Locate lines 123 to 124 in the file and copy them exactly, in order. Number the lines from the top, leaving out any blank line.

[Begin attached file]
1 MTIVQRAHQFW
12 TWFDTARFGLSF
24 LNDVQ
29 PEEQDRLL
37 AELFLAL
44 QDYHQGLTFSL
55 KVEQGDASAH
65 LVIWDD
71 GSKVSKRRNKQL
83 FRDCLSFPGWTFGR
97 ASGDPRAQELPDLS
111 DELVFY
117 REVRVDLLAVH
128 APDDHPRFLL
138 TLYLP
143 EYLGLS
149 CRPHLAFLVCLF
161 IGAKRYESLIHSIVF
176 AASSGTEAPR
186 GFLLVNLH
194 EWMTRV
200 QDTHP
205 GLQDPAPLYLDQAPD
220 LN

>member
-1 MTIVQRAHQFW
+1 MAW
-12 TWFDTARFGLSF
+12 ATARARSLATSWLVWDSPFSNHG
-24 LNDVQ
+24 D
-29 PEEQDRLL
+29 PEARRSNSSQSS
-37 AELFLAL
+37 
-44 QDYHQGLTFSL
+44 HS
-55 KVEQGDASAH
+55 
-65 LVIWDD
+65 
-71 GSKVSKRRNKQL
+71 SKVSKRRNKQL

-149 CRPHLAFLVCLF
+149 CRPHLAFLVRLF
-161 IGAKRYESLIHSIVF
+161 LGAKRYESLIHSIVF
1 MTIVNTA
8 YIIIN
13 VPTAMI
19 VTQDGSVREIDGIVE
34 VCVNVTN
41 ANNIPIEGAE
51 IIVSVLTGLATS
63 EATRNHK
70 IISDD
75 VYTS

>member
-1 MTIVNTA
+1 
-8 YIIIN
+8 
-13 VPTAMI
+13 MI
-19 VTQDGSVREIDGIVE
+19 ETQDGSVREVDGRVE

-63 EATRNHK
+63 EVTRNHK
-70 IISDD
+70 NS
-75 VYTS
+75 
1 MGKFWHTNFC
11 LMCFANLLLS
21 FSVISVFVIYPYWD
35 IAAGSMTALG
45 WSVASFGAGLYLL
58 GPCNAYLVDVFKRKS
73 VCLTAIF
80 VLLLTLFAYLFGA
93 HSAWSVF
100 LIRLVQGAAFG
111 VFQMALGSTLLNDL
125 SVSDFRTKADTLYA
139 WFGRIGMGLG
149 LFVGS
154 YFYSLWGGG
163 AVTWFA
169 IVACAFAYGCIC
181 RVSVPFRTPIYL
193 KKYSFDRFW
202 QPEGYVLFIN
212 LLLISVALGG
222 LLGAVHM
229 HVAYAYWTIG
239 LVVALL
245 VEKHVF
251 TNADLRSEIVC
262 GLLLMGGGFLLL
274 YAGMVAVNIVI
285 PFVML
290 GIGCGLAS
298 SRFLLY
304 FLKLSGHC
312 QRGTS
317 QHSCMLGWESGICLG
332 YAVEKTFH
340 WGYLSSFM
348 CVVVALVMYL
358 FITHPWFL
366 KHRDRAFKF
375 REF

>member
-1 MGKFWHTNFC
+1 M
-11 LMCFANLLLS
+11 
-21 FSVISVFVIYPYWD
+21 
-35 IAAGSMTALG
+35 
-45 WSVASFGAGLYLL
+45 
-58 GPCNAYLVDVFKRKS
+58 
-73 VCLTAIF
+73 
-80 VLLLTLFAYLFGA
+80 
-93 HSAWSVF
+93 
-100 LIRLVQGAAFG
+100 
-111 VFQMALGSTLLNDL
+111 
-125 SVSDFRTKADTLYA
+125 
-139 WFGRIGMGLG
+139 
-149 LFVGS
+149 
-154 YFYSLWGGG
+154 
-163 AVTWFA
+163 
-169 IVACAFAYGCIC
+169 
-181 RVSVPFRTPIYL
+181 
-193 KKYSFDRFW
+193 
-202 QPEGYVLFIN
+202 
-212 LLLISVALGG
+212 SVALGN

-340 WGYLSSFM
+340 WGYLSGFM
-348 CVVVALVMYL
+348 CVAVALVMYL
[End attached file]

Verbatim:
+45 
-58 GPCNAYLVDVFKRKS